Communities Secretary Robert Jenrick unveiled £3.2 million in funding to make this possible. This extra spending is just the first step of many to help local authorities cope with the number of rough sleepers requiring accommodation. Councils providing accommodation and services for those who need them can expect to be fully reimbursed.
This new funding is to be made in addition to the Government’s £643 million initiative to end homelessness and rough sleeping by 2024.
Last Christmas, Property Notify shone a spotlight on the issue of homelessness, which is estimated to have cost as many as 3,300 lives since 2013.
Rough sleeping: the latest statistics
This week’s announcement will come as welcome news to many. Research by Crisis in 2016 suggested as many as 8,000 people were sleeping rough that year. If left unchecked, it was suggested that this number could rise as high as 15,000 by 2026.
The majority of rough sleepers (84 per cent) are male, with 80 per cent aged 26 or over. Some of the most vulnerable rough sleepers are the youngest: six per cent of them are believed to be aged 25 or younger.
For many years, structural factors such as a lack of housing supply, as well as insecure employment and wealth inequality, have been cited as reasons why people are increasingly sleeping rough in the UK.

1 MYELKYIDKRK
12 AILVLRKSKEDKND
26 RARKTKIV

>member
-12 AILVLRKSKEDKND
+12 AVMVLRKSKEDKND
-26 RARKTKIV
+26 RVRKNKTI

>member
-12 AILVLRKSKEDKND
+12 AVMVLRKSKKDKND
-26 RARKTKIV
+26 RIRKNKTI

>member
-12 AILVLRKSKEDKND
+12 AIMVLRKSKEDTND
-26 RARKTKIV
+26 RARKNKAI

Poor living conditions experienced by rough sleepers mean they have difficulty maintaining good personal hygiene, and they often struggle to feed themselves properly. These factors all contribute to poor physical and mental health, meaning that the average rough sleeper has an average life expectancy of just 43 years.
It is claimed that as many as one third of those sleeping rough aren’t registered with a GP, meaning that anyone who finds themselves living in adverse living conditions while suffering from some form of illness is simply unable to get the medical attention they need.
COVID-19 response fund takes shape
The announcement to support rough sleepers is just one part of a larger £5 billion COVID-19 Response fund, which was unveiled in the 2020 Budget last week.
Communities Secretary Mr Jenrick commented: “Public safety and protecting the most vulnerable in society from coronavirus is this government’s top priority…The initial funding that I’ve announced today will ensure councils are able to put emergency measures in place to help some of the most vulnerable people in our society to self-isolate.”
Dr Yvonne Doyle, medical director at Public Health England, helped explain the move. “People sleeping rough are often in poor health and are particularly vulnerable. That’s why this funding is so important, ensuring that rough sleepers who get symptoms have somewhere safe and protective to stay, and helping to prevent the spread of the infection.”